The Seattle Times reported an artifact from the University of Maine’s Hudson Museum that is on loan to Seattle’s Burke Museum has arrived in Washington. The native mask may be the inspiration of the original team logo for the NFL’s Seattle Seahawks. The wooden Northwest Coast transformation mask depicts a bird of prey when closed and reveals a painted depiction of a human face when opened. The artifact is part of the Hudson Museum’s William P. Palmer III collection. It will be on temporary display for the public in Seattle starting in late November, according to the article.
Mark Brewer, a political science professor at the University of Maine, was interviewed by the Maine Public Broadcasting Network for a report titled, “Cutler campaign faces collapse as supporters retreat,” about independent gubernatorial candidate Eliot Cutler. Cutler held a press conference six days before the election where he said he intends to stay in the race, but that he’s a realist and understands his chances of winning are slim. He told supporters who worry he cannot win to vote “their conscience.” Brewer said the timing of Cutler’s statements and the close race between Republican Gov. Paul LePage and Democratic candidate U.S. Rep. Mike Michaud will push many of his supporters to vote for Michaud if their primary goal is to defeat the incumbent. Brewer said Cutler’s main message was, “I can’t win this race, so if you need some kind of a release from me to go ahead and change your vote — go ahead and do it.”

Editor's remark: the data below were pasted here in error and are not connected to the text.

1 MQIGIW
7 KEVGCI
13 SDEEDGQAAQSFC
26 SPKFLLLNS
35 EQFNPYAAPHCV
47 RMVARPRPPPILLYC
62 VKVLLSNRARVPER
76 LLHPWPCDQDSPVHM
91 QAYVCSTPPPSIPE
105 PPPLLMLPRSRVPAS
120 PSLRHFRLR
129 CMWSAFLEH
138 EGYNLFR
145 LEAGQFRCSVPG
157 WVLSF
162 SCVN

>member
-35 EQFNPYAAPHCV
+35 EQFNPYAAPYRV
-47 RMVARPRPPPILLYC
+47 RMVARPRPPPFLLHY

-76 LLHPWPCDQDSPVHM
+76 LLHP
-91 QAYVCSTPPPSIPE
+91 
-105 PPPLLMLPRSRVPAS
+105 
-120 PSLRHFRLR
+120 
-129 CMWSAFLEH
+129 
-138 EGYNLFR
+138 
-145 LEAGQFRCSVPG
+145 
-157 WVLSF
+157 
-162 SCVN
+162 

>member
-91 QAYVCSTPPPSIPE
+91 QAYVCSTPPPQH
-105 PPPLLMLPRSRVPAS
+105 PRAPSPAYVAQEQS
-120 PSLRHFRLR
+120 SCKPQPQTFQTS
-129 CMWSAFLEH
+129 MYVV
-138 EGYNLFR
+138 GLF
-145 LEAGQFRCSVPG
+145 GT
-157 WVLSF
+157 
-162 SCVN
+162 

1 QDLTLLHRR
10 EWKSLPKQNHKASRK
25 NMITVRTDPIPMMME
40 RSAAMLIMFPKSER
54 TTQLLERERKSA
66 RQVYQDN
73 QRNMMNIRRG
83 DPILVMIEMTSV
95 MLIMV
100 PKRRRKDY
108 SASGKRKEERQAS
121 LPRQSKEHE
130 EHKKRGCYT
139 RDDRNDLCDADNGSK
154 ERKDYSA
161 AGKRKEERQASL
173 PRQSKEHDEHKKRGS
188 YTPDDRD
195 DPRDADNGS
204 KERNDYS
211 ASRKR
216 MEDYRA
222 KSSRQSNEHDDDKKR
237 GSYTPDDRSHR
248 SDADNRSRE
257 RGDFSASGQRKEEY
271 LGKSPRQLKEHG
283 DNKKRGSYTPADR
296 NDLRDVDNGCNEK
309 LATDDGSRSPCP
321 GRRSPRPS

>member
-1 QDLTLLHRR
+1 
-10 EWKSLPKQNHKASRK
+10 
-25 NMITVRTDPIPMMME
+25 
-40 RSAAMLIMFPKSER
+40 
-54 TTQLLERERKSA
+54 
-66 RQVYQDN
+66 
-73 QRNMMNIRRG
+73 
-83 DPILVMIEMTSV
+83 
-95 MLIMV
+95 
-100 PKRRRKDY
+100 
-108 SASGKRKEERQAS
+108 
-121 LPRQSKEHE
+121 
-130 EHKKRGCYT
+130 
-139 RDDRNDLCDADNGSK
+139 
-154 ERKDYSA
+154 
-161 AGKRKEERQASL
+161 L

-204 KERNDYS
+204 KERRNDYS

The Bangor Daily News published an opinion piece written by University of Maine President Susan Hunter, titled “‘Yes’ on Question 2 is a vote for Maine’s health, safety.” Question 2 on the November ballot will ask Maine voters to approve an $8 million bond for animal and plant diagnostic services. The bond would allow the University of Maine Cooperative Extension to build a new facility on campus to house labs for the monitoring and testing of insects and pests that affect domestic and wild plants and animals in Maine. “What’s needed in Maine is a facility devoted to pest management and animal health, where public health threats can be monitored through research and diagnostics,” Hunter wrote.